Massachusetts Decides Against Signing on to JM Eagle Lawsuit

June 2010

Another Formal Declination is Latest Setback to Phillips & Cohen’s Unraveling Complaint Against Largest Pipe Maker

Los Angeles - June 8, 2010 — Massachusetts today filed papers with the U.S. District Court in Los Angeles declining to intervene in a lawsuit against JM Eagle, the world’s largest plastic pipe manufacturer. The formal declination by Massachusetts’ Attorney General continues a pattern of developments that has undermined the lawsuit brought on behalf of a fired ex-JM Eagle employee by the law firm Phillips & Cohen LLP.

In the complaint, 11 states and the District of Columbia were initially named by the plaintiff’s counsel as “real parties in interest” – a listing that essentially invited those states and D.C. to join, or “intervene,” in the lawsuit. Only four states have chosen to do so while California, where the lawsuit was filed, Florida and now Massachusetts have formally declined to intervene, leaving just four states and D.C. still to decide. These decisions by three major states support the growing perception that the case against JM Eagle is unfounded.

In addition, the U.S. government, in whose name the suit was filed, conducted an intensive three-year investigation of JM Eagle’s products and quality-control processes, and declined to join the case in February. Federal statistics show that 94 percent of these kinds of lawsuits are dismissed when the U.S. government chooses not to get involved.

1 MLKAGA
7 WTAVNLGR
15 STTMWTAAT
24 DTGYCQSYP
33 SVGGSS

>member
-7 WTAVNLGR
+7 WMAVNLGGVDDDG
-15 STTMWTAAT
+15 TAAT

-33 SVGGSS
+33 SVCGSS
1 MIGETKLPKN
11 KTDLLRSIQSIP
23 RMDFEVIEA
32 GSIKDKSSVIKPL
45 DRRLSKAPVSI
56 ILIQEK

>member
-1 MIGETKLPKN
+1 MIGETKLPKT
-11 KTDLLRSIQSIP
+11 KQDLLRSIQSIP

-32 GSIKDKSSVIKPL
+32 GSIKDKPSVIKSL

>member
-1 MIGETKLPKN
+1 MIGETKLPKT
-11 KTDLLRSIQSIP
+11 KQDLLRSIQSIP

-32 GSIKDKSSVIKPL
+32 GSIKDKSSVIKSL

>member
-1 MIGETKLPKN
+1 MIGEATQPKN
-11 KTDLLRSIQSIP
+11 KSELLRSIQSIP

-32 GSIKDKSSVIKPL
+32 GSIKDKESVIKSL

"We are pleased and gratified that Massachusetts has agreed with a growing number of governmental entities and decided not to be a party to this baseless lawsuit," said Neal Gordon, JM Eagle's vice president of marketing. "We are confident that when more states and local governments learn about the facts of the case, they also will be reluctant to intervene."

JM Eagle vigorously denies the lawsuit’s allegations about the quality of its pipe. A few points in addition:

* Results of recent tests by the independent Jana Laboratories confirm the quality and reliability of JM Eagle PVC pressure pipe - both currently and during the period covered by the lawsuit. The lab conducted the tests on pipe from the same batch provided to the federal government for its own inquiry. The company’s pipe has been certified by the industry- standard certification bodies NSF International and UL to meet all long-term strength requirements. In addition, the number of claims against the company’s pipe over the last 10 years was miniscule - at a rate of less than one-tenth of one percent and most of those claims related to installation or other non-manufacturing errors.

* In a serious blow to the central claim in the lawsuit, one of the plaintiff’s key witnesses denied in a sworn statement ever saying that JM Eagle intentionally compromised the quality of its pipe. After reading quotes from the Second Amended Complaint that were falsely attributed to him by Phillips & Cohen, Brian Wang, a long time plant manager, gave a sworn affidavit claiming the falsity of the quotes. Wang denied under oath that JM ever sacrificed pipe quality by using cheaper ingredients, speeding up production or failing to replace parts on extruders. Wang, who is the most senior JM Eagle employee listed in the lawsuit’s Second Amended Complaint, worked for J-M Manufacturing - now JM Eagle - from 1984 to June 2006, including as a plant manager at three of the company’s 22 plants.